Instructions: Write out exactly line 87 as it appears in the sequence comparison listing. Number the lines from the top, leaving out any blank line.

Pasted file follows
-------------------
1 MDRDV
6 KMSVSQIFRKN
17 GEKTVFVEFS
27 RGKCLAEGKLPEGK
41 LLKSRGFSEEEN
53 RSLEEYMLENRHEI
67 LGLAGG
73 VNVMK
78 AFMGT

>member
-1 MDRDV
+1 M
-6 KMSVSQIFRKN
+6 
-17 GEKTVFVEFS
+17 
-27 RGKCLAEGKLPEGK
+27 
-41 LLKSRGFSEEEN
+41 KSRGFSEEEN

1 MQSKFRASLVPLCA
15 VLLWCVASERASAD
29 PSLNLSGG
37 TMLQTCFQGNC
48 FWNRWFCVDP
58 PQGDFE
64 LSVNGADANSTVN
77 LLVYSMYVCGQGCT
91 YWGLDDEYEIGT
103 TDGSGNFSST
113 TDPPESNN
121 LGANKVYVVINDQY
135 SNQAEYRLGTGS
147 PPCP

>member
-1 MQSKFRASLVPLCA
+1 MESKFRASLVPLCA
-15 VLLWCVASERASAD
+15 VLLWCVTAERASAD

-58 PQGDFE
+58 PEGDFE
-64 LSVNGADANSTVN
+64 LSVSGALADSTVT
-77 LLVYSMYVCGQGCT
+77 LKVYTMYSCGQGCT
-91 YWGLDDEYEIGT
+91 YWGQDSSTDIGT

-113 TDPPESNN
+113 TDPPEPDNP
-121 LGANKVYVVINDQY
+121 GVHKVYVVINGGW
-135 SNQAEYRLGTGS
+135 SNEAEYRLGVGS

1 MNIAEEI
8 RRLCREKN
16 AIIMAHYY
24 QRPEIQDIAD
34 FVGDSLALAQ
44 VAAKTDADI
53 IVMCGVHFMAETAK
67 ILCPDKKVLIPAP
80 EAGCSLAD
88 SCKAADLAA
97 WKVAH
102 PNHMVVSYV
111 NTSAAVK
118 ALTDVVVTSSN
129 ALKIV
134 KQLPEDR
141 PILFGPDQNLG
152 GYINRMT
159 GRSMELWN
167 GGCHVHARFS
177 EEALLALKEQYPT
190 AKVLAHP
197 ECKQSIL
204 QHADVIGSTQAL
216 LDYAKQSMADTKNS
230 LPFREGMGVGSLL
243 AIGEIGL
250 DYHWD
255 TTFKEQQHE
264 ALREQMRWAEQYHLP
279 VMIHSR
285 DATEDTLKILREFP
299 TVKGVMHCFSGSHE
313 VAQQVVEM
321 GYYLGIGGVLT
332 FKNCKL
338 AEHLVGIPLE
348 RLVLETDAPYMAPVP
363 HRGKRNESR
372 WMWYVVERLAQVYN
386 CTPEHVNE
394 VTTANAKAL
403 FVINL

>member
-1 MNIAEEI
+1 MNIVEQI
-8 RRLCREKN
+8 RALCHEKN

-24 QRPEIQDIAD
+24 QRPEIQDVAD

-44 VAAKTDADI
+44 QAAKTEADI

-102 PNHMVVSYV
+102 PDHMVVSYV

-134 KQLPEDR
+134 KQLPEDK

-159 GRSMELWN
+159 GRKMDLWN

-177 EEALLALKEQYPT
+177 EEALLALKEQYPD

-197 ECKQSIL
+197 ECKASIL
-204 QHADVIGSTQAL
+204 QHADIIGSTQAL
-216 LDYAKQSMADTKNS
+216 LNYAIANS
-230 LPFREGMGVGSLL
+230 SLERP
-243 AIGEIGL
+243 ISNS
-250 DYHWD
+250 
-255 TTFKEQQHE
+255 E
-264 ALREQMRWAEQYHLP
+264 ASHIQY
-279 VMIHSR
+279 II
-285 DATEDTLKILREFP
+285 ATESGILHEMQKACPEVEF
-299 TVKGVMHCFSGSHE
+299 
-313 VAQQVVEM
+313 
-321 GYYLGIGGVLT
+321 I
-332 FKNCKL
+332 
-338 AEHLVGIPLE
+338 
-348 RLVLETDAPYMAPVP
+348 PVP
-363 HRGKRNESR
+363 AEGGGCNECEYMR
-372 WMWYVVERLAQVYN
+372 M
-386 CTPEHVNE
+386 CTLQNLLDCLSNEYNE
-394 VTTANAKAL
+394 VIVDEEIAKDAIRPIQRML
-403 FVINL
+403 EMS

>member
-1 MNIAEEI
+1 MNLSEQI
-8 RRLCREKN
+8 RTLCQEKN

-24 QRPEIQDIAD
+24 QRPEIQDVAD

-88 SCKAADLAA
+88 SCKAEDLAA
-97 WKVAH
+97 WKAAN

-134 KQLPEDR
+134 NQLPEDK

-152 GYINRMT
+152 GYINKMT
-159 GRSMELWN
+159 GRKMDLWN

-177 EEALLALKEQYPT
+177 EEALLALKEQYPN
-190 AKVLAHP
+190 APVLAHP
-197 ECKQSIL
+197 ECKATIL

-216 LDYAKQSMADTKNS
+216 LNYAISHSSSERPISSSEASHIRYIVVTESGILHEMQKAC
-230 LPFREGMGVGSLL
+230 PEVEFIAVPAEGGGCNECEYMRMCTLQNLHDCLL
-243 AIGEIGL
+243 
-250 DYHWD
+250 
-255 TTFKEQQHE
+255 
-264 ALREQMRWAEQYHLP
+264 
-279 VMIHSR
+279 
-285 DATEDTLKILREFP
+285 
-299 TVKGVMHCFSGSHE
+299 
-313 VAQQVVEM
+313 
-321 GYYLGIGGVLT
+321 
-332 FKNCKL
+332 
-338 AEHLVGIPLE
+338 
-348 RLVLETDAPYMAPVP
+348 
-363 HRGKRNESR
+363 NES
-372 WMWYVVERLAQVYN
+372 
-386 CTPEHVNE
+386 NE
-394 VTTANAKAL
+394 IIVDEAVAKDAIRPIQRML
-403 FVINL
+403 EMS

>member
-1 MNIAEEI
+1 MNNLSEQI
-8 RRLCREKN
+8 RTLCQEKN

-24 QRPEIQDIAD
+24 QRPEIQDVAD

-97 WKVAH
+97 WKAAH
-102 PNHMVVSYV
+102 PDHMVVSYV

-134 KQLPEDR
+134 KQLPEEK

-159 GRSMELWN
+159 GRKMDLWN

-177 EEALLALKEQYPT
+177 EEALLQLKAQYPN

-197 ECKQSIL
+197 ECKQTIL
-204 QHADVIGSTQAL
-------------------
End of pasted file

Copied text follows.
313 VAQQVVEM